Target Killing

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A year ago, I was almost killed

A year ago, I suffered the fate of thousands of Pakistanis who have been attacked, maimed and terrorised by violent extremism. I was lucky to have physically survived but my driver Mustafa was not. An innocent human life lost but at the end of the day, he made for a mere digit. This is the brutal reality of a country where a mighty state appears unable to protect its citizens.

I was once a civil servant and a mandarin in Pakistan’s powerful administrative service. I ventured into international development and worked for the Asian Development Bank. I had secure careers lined up with attractive promotions and stable retirement plans. I gave up these comfortable options and opted for journalism and public engagement, in the naive hope that public narratives could be changed. I chose a path that would allow me freedom of expression to wade in the murky waters of what is known as ‘public opinion’ in Pakistan.

I cannot complain much as within a few years I had carved my space and engaged with old and new media, happily discovering that there were thousands of other likeminded men and women of my country who agreed that religious extremism and xenophobia masked as patriotism needed to be challenged. Above all, human rights — especially the right to live and worship freely — mattered. But I sensed the limits and the dangers. And on March 28 last year, I did pay a price. Unknown men, later identified by the police as operatives of a Taliban affiliate, the Lashkar-e-Jhangvi (LeJ), tried to kill me. A rather drastic punishment for my views and what I stood for.


I know how men in exile feed on dreams

To the accompaniment of songs, poetry and history, Raza Rumi spent a bittersweet evening with fellow exiles exploring the state of his banishment

Raza rumi and neelam Neelam Bashir and Raza Rumi

“Our native soil draws all of us, by I know not what sweetness, and never allows us to forget.” ? Ovid

I sat there, on a wooden deck with a motley crew under the summer sky. Deep into the suburbia of Maryland this was a spontaneous get together with a diverse group of Pakistani-Americans. The sorted, integrated types not at odds with the ‘evil West’ as we know it back home. Yet, they were exiles, dislocated in their own way. This was a strangely intimate evening with so many stories that merged into a moment of connection, a nameless bond.

Noreen and Amjad Babar – old residents here – are great hosts. Their home, an open house in all senses, hosts all the progressives across the length and breadth of the United States. That evening when we all congregated perchance, it was a melee of writers, poets, doctors and journalists of Pakistani origin. This was also the weekend when the Association of Physicians of Pakistani Descent of North America (APPNA) was holding its annual convention.

Far from home

Pakistani American doctors hold a huge festival every year where they congregate, network, vent and even make matches for their hybridized children.

This year’s event was dedicated to hundreds of doctors who have been killed for their ‘wrong’ faith in Pakistan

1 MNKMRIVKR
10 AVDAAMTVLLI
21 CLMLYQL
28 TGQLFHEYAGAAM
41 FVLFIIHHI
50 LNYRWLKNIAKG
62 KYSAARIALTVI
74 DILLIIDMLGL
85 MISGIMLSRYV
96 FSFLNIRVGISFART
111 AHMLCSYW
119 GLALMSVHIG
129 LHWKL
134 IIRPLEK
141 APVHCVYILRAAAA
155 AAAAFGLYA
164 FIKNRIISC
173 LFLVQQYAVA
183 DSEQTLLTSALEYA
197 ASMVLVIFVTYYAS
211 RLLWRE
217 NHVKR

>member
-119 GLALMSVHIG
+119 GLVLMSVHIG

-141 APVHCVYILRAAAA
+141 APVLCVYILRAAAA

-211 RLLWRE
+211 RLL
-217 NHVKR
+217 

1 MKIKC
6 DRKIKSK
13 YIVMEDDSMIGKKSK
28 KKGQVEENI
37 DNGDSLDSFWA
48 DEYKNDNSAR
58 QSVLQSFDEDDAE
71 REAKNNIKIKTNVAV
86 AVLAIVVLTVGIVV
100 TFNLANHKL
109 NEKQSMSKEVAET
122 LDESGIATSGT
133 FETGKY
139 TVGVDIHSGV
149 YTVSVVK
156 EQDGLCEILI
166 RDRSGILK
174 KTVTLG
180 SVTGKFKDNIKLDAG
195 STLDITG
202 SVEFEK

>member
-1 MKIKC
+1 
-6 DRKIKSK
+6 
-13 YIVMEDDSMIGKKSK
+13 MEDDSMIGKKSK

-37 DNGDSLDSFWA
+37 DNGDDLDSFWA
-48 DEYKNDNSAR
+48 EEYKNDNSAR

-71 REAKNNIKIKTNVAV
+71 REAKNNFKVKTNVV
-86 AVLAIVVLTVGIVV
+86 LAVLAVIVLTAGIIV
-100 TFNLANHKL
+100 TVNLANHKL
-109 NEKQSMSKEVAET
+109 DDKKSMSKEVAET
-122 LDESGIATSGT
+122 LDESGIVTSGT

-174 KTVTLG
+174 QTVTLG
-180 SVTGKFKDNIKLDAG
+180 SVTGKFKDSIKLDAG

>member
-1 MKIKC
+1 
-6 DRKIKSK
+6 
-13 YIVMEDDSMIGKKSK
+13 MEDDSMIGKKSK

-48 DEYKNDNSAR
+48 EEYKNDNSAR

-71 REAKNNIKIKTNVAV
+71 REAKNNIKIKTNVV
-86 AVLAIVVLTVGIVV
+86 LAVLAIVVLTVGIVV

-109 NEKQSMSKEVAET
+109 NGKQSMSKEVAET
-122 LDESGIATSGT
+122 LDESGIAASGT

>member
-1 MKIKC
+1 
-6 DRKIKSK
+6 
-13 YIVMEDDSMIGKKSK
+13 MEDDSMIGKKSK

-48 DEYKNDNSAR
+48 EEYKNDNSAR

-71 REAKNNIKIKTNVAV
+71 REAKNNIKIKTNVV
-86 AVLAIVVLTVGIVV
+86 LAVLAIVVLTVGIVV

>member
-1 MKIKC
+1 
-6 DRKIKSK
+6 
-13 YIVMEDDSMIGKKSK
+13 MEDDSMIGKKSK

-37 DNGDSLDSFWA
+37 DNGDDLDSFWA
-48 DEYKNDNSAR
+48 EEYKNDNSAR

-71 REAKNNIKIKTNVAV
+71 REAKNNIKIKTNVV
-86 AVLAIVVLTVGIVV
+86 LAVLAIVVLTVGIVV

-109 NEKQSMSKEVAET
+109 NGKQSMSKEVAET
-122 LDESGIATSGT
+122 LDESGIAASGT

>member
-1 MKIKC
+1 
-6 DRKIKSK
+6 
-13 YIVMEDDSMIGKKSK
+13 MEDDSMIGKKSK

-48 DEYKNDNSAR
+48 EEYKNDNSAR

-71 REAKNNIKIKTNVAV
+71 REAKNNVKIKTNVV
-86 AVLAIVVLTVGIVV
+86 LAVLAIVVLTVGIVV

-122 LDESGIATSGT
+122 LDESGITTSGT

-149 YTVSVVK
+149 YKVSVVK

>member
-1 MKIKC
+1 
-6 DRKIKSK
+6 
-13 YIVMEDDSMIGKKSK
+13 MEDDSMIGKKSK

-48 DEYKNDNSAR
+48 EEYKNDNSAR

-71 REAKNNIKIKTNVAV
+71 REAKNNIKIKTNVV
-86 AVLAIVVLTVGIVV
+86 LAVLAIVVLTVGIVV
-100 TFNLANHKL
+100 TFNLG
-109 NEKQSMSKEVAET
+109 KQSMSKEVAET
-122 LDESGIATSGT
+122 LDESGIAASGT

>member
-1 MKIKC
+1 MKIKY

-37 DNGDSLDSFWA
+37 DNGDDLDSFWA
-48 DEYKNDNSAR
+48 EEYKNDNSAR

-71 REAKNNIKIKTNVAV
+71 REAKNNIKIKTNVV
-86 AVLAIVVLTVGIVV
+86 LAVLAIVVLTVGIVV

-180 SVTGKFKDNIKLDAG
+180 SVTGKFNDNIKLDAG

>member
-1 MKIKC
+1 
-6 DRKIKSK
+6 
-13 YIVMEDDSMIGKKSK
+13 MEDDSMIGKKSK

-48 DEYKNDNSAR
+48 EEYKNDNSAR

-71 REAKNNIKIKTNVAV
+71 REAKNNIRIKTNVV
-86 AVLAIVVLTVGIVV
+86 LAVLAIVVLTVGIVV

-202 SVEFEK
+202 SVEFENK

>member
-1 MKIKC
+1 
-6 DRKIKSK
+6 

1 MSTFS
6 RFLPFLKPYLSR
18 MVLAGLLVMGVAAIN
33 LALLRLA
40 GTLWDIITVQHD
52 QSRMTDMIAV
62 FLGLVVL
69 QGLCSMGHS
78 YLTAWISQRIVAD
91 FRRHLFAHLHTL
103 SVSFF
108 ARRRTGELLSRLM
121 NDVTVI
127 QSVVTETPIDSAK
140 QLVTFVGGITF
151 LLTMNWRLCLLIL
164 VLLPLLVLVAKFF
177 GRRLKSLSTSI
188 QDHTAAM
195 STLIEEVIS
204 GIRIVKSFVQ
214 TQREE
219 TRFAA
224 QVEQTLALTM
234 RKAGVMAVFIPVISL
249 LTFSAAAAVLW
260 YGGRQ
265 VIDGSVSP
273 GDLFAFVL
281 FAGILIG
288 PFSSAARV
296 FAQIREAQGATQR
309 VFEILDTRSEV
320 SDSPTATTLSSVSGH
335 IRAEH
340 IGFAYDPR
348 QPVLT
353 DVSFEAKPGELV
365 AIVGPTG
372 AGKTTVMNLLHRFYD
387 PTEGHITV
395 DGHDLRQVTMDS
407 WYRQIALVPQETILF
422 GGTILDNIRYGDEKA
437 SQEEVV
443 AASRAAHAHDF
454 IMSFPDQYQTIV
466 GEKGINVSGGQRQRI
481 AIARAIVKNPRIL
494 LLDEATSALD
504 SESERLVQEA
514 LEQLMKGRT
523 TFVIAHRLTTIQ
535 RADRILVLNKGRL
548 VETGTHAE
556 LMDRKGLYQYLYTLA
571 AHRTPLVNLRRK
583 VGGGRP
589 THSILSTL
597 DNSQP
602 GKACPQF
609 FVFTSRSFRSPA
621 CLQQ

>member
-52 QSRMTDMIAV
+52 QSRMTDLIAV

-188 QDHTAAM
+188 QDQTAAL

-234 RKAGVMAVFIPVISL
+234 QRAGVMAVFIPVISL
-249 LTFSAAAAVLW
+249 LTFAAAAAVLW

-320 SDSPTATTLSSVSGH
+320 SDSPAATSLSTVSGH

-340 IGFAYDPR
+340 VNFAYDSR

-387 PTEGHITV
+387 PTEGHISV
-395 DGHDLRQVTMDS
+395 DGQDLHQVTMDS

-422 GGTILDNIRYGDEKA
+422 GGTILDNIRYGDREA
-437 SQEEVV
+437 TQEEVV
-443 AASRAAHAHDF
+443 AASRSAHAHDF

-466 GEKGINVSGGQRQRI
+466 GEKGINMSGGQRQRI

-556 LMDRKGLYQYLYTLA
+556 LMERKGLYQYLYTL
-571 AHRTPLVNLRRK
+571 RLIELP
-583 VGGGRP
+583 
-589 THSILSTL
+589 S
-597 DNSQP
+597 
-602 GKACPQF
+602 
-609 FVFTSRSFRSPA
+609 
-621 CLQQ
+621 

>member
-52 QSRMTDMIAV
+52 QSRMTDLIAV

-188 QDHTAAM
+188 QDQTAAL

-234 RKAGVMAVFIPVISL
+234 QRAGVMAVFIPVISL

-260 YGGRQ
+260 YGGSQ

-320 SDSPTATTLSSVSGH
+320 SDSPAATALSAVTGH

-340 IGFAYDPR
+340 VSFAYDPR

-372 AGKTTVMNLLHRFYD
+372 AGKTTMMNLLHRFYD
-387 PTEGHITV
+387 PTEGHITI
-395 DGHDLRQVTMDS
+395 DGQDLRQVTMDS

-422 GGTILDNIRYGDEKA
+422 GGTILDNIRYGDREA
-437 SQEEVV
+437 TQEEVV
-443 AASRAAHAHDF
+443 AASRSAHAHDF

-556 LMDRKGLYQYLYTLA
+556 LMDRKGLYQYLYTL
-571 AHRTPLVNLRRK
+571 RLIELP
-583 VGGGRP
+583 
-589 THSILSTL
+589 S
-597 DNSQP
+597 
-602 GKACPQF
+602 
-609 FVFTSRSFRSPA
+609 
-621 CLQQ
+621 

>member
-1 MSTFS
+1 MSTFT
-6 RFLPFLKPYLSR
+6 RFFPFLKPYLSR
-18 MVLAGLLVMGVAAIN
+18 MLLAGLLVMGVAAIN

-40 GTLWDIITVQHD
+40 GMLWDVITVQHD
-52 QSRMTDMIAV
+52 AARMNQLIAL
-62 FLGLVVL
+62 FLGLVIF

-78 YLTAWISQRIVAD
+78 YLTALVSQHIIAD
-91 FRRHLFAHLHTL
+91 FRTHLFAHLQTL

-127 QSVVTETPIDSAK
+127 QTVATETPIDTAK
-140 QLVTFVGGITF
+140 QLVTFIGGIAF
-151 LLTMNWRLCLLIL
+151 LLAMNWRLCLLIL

I was invited to speak at a panel organized by Karachi’s Dow Medical College Alumni (formally known as the ‘Dow Graduates Association of North America’) that attempts to raise the unpopular issues of extremism and progressive change in Pakistan. This year’s event was dedicated to hundreds of doctors who have been killed for their ‘wrong’ faith in Pakistan. Most notably, Dr Mehdi whose assassination did not even invite a simple statement of condemnation from Pakistan’s so-called ruling ‘democrats’. The panel was great: Pakistan’s former Ambassador to the US, Husain Haqqani, poet-writer-journalist Hasan Mujtaba and the bold columnist Dr Taqi. Haqqani amused the audience with his wit and exceptional command over Pakistan’s history. Only a few bilingual speakers can match his erudition. […]

September 26th, 2014|Arts & Culture, Extremism, human rights, Journalism, Pakistan, Personal, Published in The Friday Times, SouthAsia, terrorism, Urdu Literature, women|Comments Off on I know how men in exile feed on dreams

MQM’s MNA Tahira Asif Died, a clear Target Killing

MQM’s legislator Tahira Asif has been killed after being shot 4 times by “unknown” assailants in Lahore two days ago. She raised the issue of cleaning Punjab University from Al-Qaeda elements. My tweets!

June 20th, 2014|Extremism, human rights, Lahore, Pakistan, Politics, Storify, women|0 Comments

Escaping death in the Land of the Pure

Finally, I countenanced what I had been dreading for quite some time. Journalists and media houses being under threat is a well-known story in conflict-ridden Pakistan. I had also heard about my name being on a few hit-lists but I thought these were tactics to scare dissenters and independent voices. But this was obviously an incorrect assessment of the situation.

On Friday night, when I had planned to visit Data Darbar after my television show, my car was attacked by “unknown” (a euphemism for lethal terror outfits) assailants. The minute I heard the first bullet, the Darwinian instinct made me duck under and I chose to lie on the back of the car.

This near death experience with bullets flying over me and shattered window glass falling over me reminded me of the way my own country was turning into a laboratory of violence. Worse, that when I saved myself, it was not without a price. A young man, who had been working as my driver for sometime, was almost dead. I stood on a busy road asking for help and not a single car stopped. […]